Photo of Lord Hunt of Kings Heath Lord Hunt of Kings Heath Parliamentary Under-Secretary, Department for Work and Pensions, Parliamentary Under-Secretary (Department for Work and Pensions)

My Lords, I am grateful to both the noble Lords, Lord Skelmersdale and Lord Oakeshott, for their comments. Although they made some criticisms of the Government's handling of this measure, I am grateful for their general support for the regulations.

I start by dealing with the issue of errors and, again, I apologise to the House. It is most unfortunate. Noble Lords will know that, when I was chair of the Merits of Statutory Instruments Committee, I took a particular interest in the proper production of statutory instruments and the ability of this House properly to scrutinise them. I do not depart from that, and it is a matter of great disappointment to me that I have to come before your Lordships' House to apologise for an error that has occurred. I can assure noble Lords that I will do everything in my power to ensure that this does not happen again and we will try to put it right as soon as possible.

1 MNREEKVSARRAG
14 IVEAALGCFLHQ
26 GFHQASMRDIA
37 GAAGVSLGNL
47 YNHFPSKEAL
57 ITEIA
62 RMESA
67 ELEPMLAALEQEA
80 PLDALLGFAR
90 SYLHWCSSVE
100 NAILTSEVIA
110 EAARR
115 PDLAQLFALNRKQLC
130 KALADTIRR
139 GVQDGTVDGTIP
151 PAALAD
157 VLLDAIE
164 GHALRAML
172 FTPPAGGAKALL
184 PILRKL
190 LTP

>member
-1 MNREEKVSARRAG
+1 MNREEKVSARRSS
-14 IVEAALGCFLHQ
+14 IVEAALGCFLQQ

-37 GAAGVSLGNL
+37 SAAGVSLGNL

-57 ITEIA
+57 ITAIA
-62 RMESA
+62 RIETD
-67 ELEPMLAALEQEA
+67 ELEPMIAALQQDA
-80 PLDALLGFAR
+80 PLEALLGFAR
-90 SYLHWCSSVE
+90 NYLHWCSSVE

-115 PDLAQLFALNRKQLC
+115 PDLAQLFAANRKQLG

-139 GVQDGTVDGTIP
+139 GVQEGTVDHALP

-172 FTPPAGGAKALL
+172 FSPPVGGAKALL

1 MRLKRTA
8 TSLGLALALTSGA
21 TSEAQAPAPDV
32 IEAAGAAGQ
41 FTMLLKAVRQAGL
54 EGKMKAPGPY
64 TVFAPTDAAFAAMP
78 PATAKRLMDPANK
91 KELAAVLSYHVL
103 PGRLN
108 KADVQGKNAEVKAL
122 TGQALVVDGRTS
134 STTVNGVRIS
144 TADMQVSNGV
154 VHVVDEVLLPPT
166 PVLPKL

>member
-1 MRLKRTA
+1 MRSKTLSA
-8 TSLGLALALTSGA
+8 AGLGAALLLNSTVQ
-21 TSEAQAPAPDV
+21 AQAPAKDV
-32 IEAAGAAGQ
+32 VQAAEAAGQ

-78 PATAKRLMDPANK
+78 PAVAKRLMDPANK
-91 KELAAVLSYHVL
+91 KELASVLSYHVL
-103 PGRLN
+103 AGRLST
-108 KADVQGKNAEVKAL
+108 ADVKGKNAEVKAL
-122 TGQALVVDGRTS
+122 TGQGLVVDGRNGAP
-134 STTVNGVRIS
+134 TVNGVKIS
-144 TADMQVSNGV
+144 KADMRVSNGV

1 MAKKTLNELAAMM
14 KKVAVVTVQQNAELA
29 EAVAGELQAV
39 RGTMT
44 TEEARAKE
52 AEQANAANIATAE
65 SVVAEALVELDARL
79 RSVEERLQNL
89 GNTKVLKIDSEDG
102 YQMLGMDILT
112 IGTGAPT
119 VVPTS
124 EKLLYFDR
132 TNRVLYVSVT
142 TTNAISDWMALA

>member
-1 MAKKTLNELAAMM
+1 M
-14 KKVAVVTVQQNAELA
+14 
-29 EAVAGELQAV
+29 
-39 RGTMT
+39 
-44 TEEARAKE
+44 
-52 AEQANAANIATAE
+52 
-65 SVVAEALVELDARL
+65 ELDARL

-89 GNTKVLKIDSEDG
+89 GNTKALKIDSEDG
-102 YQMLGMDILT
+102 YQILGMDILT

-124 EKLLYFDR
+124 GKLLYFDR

I turn to the specific comment of the noble Lord, Lord Oakeshott, and the Merits of Statutory Instruments Committee about the pace and timing of the various statutory instruments that have to be brought forward. Much of that reflects the need to get this new FAS system up and running as quickly as possible. Inevitably some problems have arisen in the timing of the regulations and some of the changes that have had to be made because of the need for speed. In answer to the noble Lord, Lord Skelmersdale, I am advised that the FAS unit intends to make payments by the end of the year. I take that to be the calendar year and will stand by that. If I can give the noble Lord any more details, I will write to him, but clearly it is very important to get payments out as soon as possible.

We debated the issue of running costs in July. The figure is the same as I gave then—that is, £16 million—and at present there is no change to that estimate. Obviously, in the light of experience, we will have to look at the matter again but that is the figure that I have. We shall be employing about 60 people in the York office of the FAS. It has had to be produced and I want the administration of the scheme to be as efficient as possible. I am sure that we are working towards that. None the less, the scheme will cost money and we must accept that.